A Garden & A City

Anne from I Like has been tagging a few articles recently about the New Towns movement, which has been particularly interesting. On Saturday, I visited Letchworth, an early version of said planned living models, and the world’s first Garden City.

Point the first: it’s a weird place. It’s not like, say Waltham Cross, or Basildon, with their brutalist overspill ethos. Approaching the centre of Letchworth one drives around the proudly signposted UK’s First Roundabout (a dark omen if ever there was one, having been acquainted with Basingstoke in the past) and up to an impressive vista, as one emerges from the tree-lined Broadway to the expanse of empty, well, garden. Follow this round to get to the town, and you’re there: true, once you’re in the town centre it’s even more lifeless than the aforementioned New Towns, but the approach is great…

Letchworth was built out of Ebenezer Howard‘s utopic ideals, and inspired Welwyn Garden City in this country, Canberra and Hellerau in Dresden, to name but a few (as always, trust the Swedes to do it best), and it’s strange to think of this radical, almost pastoral urbanism spurring onwards at the same as the very traditional late Victorian pioneer social housing which I call home. It also inspired Betjeman, who seemed to have a bemused fascination with the suburban sprawl – Letchworth was described by Jonathan Meades as responsible for “Britain’s ubiquitous, banal sprawl”, although he acknowledged the intents and the skills of the planners in creating not only a really unique place (the first roundabout is accompanied by the first green belt, the new principles of zoning have had a far-reaching effect on this country’s planning policy), but a social experiment on a huge scale.

Compared with Basildon, or Harlow, or Hatfield, Letchworth is actually very “pleasant” – although the inverted commas are well-warranted, depending on your own definition of the word. Its alien shape resting on the North Herts landscape jars with the immediately-neighbouring ancient market town of Hitchin, representing the two extremes of British town life, and it’s a fascinating insight into the minds of the early twentieth century philanthropists and reformers who envisioned these urban utopias – just like those planners who came up with Milton Keynes, it’s flawed, and a bit weird, and not really somewhere I’d choose to live, but unlike MK in that it’s still somewhere that’s not universally reviled.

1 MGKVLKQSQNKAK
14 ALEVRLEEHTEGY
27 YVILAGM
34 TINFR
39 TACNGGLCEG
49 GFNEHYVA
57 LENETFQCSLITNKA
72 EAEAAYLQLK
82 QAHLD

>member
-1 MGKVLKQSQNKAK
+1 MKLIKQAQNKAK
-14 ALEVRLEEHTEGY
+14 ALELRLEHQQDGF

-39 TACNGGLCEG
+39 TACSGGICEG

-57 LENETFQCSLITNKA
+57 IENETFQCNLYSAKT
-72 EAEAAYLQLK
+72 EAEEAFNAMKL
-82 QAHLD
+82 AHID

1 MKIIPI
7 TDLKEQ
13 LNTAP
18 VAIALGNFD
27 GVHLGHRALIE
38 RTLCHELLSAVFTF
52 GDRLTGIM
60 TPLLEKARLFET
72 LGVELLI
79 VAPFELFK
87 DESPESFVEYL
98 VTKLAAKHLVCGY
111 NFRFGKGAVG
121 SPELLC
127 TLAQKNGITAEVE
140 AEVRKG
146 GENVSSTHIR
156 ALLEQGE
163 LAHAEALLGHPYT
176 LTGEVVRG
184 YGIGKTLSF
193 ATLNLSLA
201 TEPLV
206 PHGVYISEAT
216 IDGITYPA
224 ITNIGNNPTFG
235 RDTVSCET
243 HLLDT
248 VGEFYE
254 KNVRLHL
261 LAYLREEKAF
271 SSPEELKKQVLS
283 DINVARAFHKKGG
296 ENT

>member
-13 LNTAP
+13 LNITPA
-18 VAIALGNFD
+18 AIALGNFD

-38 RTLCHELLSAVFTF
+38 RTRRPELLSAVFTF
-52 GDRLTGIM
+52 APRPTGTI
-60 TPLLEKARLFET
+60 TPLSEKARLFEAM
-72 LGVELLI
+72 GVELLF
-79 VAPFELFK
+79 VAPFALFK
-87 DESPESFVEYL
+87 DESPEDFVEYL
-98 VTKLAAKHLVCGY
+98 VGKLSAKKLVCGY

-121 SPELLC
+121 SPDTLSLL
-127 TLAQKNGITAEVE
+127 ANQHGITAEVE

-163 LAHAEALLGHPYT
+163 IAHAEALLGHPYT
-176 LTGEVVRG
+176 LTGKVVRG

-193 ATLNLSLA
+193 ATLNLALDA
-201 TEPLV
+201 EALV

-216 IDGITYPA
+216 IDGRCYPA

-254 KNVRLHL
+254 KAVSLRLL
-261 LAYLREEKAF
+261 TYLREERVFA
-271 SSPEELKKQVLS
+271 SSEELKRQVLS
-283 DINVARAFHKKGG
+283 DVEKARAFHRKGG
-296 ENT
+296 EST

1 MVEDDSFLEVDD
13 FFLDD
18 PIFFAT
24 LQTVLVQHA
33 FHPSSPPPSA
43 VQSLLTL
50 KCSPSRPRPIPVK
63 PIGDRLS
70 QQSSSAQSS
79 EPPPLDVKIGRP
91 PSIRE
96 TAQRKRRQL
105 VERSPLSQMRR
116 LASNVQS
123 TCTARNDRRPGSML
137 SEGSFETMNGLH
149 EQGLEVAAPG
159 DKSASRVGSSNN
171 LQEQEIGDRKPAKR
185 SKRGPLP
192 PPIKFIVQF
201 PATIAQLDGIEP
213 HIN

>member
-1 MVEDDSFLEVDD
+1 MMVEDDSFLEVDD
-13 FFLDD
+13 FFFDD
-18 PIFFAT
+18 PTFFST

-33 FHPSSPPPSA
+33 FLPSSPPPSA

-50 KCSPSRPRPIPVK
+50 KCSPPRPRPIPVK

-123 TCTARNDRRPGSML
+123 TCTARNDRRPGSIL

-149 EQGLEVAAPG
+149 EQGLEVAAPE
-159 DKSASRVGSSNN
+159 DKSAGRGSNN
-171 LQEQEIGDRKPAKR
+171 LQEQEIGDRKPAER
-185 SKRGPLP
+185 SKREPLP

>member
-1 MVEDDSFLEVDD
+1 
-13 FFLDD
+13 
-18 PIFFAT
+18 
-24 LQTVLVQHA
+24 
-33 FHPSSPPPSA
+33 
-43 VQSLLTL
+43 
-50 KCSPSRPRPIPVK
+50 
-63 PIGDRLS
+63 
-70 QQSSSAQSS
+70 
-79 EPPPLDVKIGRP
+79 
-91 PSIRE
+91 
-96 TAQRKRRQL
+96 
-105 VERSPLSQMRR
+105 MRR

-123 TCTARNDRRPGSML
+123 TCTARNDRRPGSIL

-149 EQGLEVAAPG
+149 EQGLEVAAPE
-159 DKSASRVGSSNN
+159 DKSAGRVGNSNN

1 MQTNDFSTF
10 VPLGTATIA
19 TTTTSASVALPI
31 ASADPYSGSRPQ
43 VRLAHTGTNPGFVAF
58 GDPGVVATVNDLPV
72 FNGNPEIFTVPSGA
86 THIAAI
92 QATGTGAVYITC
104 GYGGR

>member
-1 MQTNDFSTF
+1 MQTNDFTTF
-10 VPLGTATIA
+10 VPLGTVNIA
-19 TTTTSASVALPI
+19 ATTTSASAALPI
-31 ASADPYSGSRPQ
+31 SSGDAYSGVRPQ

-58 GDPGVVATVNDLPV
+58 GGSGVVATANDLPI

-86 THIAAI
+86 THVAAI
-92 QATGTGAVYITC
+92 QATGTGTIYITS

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One Response

  1. […] With that cleared up, on to Letchworth itself. Or rather, into. One enters Letchworth via a grandiose, treelined avenue leading to an impressive, large-scale square cum garden arrangement, with fountains, a looming town hall structure at the end, an art-deco cinema… It’s all a bit bewildering, and so completely different from the organic, historic towns (we came here from Hitchin) that England is used to, although it does have its own interesting past. […]

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